Monday, September 15, 2014

Dapdune scribbles

Ah, canals! These days more of a set of linear leisure centres than a type of transportation.  Back in the day though, big loads of heavy stuff were pushed and pulled along by boat for hundreds of years, at least until the railways steamed in. This is why Dapdune Wharf in Guildford is now obsolete, and so in the hands of the National Trust (Britain's de facto Ministry of Teashops, Country Carparks and Quaint Things). This is where we learn that the last commercial load went up to London as recently as 1978, and that it's 19 miles to Weybridge (and the Thames). Also that barges would take 30 tons of gunpowder per load from Surrey's mills. Strange to think of the force of Empire being projected by a docile horse at 3 mph along a leafy towpath. 

I was here with Surrey Scribblers, a Meetup group for artistic dabblers in the County. This time we had 5 scribblers, so a very manageable group. Having convened, we ambled the towpath in a southerly direction. Plan was to have several sketching stops and then pub lunch. I think we managed 2!  

Guildford Rowing Cub was a good one, as the crews sat relatively statically whilst being instructed on technique. After a spell we continued, and were distracted by a tour - it was Heritage Open Day weekend - of the Guildford branch of the Freemasons. Oh OK then. We were shown the Temple, various side rooms, drawings of the Rituals in ages gone by, and regalia, regalia, regalia. Nice braid! Any questions?  Yeah, Why??  I think this interlude bemused, intrigued and appalled us in various proportions. Artists tend to the non-hierarchical, solitary and revolutionary. So I doubt there's much overlap with the worldview of the masons. Though I do need to find a nostalgia-inducing snake belt, as once sold in Woolies (the various Masonic aprons had a undoubtedly symbolic serpent as the clasp). 

Onwards to St Catherine's. Lunch at Ye Olde Shippe Inne. No really, that's its name. Nice pizza.

More drawing at the old priory, and checking out the views to the North and West. 

So that was our circular walk, no it was there and back argh. I'm definitely going back to sketch at the rowing clubhouse and the Wharf, as well as various other spots along the river. Watch this space for further reports, and if not too shabby, uploads.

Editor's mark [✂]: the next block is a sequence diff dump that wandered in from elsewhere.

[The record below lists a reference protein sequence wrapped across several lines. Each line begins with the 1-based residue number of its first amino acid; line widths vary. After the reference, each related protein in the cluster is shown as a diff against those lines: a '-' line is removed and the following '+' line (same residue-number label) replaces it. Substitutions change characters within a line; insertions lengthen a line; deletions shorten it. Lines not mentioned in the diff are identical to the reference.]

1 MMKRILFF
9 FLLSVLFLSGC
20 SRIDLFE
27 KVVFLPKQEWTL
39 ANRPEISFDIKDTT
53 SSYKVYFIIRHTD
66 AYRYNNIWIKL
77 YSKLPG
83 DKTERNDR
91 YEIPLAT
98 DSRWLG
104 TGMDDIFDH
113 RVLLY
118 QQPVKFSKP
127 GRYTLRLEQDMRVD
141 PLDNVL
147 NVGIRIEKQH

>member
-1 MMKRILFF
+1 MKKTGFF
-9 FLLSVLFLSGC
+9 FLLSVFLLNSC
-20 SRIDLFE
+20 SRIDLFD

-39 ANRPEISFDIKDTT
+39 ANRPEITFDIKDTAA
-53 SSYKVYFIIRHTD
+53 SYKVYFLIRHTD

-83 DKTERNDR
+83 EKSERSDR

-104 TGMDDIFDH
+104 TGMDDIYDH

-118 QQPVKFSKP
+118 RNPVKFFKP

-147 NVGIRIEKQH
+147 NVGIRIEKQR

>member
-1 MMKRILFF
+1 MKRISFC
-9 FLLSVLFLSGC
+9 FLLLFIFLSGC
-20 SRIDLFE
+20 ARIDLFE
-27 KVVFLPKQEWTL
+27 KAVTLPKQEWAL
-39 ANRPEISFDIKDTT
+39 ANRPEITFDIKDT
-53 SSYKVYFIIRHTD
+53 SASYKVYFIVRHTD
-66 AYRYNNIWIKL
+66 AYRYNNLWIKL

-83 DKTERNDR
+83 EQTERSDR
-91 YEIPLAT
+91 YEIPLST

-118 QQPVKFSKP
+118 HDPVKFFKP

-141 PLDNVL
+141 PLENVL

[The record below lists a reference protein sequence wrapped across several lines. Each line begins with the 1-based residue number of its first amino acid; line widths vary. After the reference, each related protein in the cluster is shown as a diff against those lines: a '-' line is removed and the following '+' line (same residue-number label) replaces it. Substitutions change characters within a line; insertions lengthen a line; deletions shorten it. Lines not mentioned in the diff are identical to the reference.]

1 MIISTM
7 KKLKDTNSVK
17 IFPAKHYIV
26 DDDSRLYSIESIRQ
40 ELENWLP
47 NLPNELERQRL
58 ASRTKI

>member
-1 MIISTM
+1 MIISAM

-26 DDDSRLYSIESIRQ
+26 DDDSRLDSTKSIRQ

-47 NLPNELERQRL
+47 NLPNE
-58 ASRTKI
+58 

Friday, January 03, 2014

Time's Anvil

This was a welcome Christmas gift, in response to my vague request for "Books of all sorts, e.g. travel, technology, science, natural world, art, design, history, language, culture". It was a bit hard to tell what it was exactly, on opening it, but after a few sniffs I got the idea. A very literate and sensitive yet scientific tour of the land. All lands in principle, but with an emphasis on England. The author is/was a professional archeologist (and explains the modern methodology excellently), but he doesn't rest there. He digs around in climateology, biology, technology, industry, religion, poetry and personal history. Sometimes his topics seem obscure (Saints?) but invariably the logic and fascination of the ideas comes through.

It reminded me in scope of what James Burke was trying to achieve in Connections, and also the main thrust of Peter Ackroyd's psychogeographical tours of London. Namely (the connectionist angle) that everything depends on nearly everything else, and secondly the sheer depth of human activity associated with the most seemingly mundane of places.

I found it absolutely fascinating, and have been outwardly unproductive for several days in the course of reading it. Meanwhile, I'm filled with more questions about how we got here, and where we might go next.